Starting This Summer, Cars Will Harvest Their Own Waste and Turn Exhaust Into Energy

General Motors Thermoelectric Generator This module could capture waste heat in your car's exhaust and convert it to energy, improving fuel economy in a Chevy Suburban by 3 percent. GM

Engineers are making strides toward cars that can use their own waste for energy, testing BMW, Chevrolet and Ford vehicles outfitted with heat-collecting devices that can improve fuel economy.

In most vehicles, around 40 percent of gasoline energy is wasted as heat - you have to burn gas to make the car go, but there's no way to capture the radiant heat of the act of combustion. Exhaust gases can reach 1,300° F. Thermoelectric devices integrated into a car's exhaust system could capture this heat, but it's difficult to design generators that can withstand the huge temperature differential required to produce a current.

Improved devices that use rare earth metals and super-strong alloys could produce a few hundred watts of energy, improving fuel economy by 3 percent, according to initial tests at General Motors.

Technology Review reports on efforts at BSST, a thermoelectric-device maker in California, and at GM's research labs in Michigan. BSST is testing compounds made of hafnium and zirconium, which can withstand the high temperature differential. GM's project is getting out of the lab, where we first saw it last fall, and into a Chevy Suburban. GM's thermoelectric research has centered on skutterudites, cobalt arsenide minerals doped with rare earth elements like ytterbium.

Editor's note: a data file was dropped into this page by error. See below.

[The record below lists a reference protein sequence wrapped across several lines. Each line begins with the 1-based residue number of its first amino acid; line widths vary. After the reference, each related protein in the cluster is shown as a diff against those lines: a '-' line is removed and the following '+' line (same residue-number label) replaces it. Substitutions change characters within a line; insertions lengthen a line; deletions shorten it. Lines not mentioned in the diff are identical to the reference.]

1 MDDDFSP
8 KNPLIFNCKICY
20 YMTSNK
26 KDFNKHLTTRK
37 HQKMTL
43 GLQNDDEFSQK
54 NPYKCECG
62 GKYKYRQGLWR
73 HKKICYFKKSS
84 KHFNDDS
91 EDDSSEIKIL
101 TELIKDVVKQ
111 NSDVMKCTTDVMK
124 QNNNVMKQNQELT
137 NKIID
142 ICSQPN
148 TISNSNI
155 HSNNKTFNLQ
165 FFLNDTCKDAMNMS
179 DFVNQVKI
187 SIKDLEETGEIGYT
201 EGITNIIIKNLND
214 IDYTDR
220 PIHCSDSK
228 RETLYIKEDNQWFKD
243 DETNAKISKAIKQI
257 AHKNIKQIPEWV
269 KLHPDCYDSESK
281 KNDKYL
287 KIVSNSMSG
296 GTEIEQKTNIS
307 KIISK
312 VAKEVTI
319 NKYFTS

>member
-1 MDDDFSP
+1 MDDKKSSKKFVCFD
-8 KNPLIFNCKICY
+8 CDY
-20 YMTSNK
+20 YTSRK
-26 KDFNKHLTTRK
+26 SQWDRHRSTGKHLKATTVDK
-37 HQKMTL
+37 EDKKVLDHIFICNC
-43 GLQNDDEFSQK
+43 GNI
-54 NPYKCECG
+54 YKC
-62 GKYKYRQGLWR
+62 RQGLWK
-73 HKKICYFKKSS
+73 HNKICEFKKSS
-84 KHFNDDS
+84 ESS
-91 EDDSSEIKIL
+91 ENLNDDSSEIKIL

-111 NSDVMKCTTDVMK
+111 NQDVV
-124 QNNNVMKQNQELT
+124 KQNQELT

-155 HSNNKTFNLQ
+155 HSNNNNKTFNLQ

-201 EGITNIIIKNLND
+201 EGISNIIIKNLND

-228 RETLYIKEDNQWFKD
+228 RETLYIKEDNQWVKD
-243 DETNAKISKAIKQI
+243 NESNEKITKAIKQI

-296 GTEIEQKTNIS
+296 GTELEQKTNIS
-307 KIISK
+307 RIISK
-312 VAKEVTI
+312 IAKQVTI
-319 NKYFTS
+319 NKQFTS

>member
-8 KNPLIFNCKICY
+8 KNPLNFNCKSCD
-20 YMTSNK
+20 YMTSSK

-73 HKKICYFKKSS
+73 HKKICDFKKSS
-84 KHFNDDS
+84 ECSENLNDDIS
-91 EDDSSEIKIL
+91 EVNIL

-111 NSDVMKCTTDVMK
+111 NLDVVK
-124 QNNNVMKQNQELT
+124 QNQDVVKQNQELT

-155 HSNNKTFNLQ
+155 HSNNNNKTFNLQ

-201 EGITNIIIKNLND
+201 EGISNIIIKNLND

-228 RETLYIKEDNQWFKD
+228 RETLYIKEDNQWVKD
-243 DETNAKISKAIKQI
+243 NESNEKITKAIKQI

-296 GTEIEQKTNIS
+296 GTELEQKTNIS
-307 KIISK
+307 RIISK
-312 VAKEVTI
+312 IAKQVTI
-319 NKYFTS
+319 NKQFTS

Computer models show the device could generate 350 to 600 watts for city and highway driving, respectively. This equates to a 3 percent improvement in fuel economy, according to GM. That's not great for a system that requires expensive and difficult-to-obtain rare earth metals, but further testing could yield even better mineral formulas with even greater efficiency.

In its first tests this spring, GM sliced out a section of a Suburban's tailpipe and welded in the thermoelectric device, which looks like a muffler. GM scientist Gregory Meisner tells Technology Review the next design would be better integrated into the vehicle's exhaust system, rather than added at the back end.

It could still take a few years for the devices to be integrated into new cars, Meisner said. GM's goal is to achieve 10 percent improvement in fuel economy by 2015 without increasing emissions.

[Technology Review]

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